Tennessee State Museum Quilt Exhibition Features More Than 40 quilts from Across the State, Including Two from Jefferson County

Photo Courtesy of Tennessee State Museum

The Tennessee State Museum’s current exhibition, Between the Layers: Art and Story in Tennessee Quilts – its first new show since its grand opening last fall – features close to 40 quilts selected from the Museum’s vast collection that highlight Tennessee’s quilt artistry across more than two centuries and all three grand divisions of the state. Among those quilts are two from Jefferson County, one Eight Pointed Star Quilt (Diamond Pieced Variation) made by Leroy Gannon in the late 1970’s, and a Double Nine Patch Variation Quilt made in the late 1800’s in Jefferson County, the latter from the Cracker Barrel Old Country Store Quilt Collection.

Leroy Gannon (1914-2002) was the accounts manager for Carson-Newman College in Jefferson City. After retiring in 1974, he began quilting. Gannon used published patterns and quickly became prolific. In the attached photo, he mastered one of the most demanding traditional quilt patterns, a central eight-pointed star pieced from hundreds of colored diamonds. After WWII, a patriotic interest in traditional American interior decoration inspired revivals of traditional quilt patterns and quilting in general. The first 1950’s upsurge, fueled by a renewed interest in arts and crafts during the 1960’s, blossomed into a full-blown movement by the U.S. Bicentennial in 1976.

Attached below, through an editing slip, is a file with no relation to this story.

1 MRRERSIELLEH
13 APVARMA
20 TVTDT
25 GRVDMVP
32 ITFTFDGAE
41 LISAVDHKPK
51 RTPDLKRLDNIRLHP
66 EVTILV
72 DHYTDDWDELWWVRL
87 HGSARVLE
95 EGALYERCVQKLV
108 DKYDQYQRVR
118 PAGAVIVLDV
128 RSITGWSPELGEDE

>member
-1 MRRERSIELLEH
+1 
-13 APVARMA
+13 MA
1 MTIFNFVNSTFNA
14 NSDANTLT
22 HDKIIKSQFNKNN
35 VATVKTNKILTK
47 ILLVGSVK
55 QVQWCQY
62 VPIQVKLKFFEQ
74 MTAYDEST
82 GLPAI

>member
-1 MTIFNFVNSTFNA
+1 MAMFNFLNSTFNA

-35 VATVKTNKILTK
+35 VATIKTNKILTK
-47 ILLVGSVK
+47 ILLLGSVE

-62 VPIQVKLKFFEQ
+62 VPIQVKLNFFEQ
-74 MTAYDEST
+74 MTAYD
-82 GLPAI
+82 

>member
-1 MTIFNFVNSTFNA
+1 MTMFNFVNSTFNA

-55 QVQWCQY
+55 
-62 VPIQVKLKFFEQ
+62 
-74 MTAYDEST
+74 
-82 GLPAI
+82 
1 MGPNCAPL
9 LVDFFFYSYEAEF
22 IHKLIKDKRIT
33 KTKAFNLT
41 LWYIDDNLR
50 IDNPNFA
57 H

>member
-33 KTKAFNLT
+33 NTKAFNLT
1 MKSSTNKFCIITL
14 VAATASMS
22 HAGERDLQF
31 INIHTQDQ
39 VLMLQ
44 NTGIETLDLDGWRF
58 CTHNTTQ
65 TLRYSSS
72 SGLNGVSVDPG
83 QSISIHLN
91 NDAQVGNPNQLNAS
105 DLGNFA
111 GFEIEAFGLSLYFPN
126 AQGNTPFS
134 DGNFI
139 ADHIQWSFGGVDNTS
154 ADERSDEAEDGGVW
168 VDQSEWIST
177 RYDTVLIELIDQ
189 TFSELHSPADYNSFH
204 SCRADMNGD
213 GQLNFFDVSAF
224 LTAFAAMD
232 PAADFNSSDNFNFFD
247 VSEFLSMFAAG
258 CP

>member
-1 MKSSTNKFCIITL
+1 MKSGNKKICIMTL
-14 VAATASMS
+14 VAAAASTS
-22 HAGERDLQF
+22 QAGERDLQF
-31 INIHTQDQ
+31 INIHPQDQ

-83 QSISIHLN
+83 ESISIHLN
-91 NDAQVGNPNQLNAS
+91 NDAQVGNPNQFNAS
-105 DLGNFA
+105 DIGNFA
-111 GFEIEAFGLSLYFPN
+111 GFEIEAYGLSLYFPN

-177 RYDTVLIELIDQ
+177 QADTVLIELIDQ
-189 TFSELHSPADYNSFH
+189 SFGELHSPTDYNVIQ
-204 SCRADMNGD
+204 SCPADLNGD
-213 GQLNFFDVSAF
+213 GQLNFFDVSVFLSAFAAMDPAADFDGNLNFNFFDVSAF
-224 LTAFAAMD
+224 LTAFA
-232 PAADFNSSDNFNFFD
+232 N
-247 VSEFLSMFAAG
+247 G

The Double Nine Patch Variation quilt was made by an unidentified East Tennessee woman, possibly from Jefferson County, in the late 1800s.

After the Civil War, many quilters still favored designs with open areas for fancy quilted flowers and other motifs. On the other hand, hard times, coupled with more availability of printed cottons, encouraged using block patterns like Log Cabin that utilized small, often unmatched pieces. The skilled maker of the Double Nine Patch Variation quilt deftly coordinated both trends. She combined tiny 1/2 to 5/8 inch squares in groups of nine to make 2 inch squares, five of which were then alternated with four white pieces to make Double Nine-Patch blocks. These, in turn, alternated with large white blocks to create the grid design and allow room for quilted fern leaves.

Between the Layers: Art and Story in Tennessee Quilts runs through July 7, 2019 at the Tennessee State Museum.

Photo Courtesy of Tennessee State Museum
Source: Tennessee State Museum